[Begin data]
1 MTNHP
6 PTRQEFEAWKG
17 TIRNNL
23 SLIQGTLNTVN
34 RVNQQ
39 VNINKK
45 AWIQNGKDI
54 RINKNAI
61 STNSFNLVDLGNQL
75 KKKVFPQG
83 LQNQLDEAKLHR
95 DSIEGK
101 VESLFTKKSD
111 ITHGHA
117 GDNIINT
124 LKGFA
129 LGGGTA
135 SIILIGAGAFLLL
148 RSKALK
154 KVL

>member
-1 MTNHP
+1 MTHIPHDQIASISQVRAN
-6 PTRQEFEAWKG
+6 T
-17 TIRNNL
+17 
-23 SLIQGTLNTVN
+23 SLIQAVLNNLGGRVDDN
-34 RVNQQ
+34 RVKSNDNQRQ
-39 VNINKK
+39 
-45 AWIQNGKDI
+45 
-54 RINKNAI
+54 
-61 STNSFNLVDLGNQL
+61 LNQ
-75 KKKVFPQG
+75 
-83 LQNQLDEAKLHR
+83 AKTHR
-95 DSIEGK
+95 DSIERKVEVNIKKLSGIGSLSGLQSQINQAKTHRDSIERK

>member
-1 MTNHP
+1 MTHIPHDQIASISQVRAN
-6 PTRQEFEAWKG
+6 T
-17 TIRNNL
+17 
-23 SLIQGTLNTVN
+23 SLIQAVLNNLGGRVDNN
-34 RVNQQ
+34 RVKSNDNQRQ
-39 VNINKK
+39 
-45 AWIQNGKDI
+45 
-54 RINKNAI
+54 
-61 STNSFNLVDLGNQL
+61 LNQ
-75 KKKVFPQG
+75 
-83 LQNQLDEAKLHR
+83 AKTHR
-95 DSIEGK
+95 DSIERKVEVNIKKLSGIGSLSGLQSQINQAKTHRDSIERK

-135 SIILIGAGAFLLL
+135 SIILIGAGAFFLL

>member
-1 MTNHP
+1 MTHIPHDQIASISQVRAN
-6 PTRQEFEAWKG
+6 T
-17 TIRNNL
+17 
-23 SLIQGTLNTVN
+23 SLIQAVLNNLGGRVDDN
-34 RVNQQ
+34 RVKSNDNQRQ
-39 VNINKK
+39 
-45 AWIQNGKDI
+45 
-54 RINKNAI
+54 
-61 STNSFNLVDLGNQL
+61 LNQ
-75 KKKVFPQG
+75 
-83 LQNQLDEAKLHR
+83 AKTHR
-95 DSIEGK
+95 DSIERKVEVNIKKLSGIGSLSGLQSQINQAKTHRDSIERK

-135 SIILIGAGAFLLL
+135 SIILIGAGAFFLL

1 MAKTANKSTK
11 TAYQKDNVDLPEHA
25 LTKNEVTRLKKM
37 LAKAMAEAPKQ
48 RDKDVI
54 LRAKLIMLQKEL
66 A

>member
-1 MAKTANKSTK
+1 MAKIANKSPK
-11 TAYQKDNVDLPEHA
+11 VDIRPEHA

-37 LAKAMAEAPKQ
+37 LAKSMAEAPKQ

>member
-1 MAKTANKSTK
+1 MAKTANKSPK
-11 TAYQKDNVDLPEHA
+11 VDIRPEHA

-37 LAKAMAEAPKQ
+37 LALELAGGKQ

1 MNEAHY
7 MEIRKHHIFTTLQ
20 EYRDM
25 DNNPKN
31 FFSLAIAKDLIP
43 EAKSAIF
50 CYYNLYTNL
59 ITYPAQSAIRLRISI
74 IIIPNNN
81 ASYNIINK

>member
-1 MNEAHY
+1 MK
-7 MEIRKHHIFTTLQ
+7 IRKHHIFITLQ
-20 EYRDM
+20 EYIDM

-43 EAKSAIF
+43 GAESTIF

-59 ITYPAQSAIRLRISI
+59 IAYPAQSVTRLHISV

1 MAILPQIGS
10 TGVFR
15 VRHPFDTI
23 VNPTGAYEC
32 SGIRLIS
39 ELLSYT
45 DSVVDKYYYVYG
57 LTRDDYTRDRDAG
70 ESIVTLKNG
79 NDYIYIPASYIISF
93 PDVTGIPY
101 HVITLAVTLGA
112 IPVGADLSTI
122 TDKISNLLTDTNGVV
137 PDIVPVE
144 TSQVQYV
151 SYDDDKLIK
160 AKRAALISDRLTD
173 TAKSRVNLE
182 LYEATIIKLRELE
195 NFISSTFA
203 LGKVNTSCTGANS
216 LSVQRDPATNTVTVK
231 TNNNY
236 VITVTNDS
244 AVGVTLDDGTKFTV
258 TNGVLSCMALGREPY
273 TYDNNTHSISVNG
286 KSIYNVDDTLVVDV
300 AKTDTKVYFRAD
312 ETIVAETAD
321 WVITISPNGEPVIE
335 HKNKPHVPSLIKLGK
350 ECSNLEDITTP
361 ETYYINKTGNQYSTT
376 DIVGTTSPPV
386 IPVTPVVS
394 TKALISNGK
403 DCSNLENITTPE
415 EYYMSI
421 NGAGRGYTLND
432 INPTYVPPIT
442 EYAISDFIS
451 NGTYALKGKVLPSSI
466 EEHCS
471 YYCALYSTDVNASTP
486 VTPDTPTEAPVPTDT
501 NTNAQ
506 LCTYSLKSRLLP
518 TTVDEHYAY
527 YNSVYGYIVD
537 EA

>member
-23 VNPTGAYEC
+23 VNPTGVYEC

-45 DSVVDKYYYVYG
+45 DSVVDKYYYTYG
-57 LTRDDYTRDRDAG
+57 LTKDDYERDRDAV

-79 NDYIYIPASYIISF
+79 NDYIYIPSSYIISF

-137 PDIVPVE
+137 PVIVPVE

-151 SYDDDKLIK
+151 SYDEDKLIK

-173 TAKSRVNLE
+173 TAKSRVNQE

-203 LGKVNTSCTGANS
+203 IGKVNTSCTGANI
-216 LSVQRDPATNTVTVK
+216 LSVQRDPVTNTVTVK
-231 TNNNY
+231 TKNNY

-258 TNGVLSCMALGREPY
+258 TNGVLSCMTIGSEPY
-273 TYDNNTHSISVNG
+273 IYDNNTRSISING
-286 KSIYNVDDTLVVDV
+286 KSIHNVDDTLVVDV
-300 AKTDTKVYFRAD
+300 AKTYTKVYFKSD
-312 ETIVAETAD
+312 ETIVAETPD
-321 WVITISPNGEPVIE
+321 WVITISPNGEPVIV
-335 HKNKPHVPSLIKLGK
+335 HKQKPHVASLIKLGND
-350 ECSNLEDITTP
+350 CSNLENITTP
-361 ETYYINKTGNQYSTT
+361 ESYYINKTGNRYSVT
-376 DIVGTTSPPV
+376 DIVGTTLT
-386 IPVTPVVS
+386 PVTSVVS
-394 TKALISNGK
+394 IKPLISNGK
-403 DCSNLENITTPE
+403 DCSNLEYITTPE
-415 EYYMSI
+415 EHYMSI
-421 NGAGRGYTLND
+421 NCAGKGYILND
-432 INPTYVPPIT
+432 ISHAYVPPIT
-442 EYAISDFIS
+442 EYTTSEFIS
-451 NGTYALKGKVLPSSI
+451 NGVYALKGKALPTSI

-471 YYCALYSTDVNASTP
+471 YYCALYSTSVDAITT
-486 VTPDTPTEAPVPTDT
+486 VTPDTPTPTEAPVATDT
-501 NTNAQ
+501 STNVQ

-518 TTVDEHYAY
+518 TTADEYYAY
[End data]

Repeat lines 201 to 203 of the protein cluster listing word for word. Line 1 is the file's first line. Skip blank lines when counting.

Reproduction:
-79 NDYIYIPASYIISF
+79 NDYIYIPSSYIISF

-137 PDIVPVE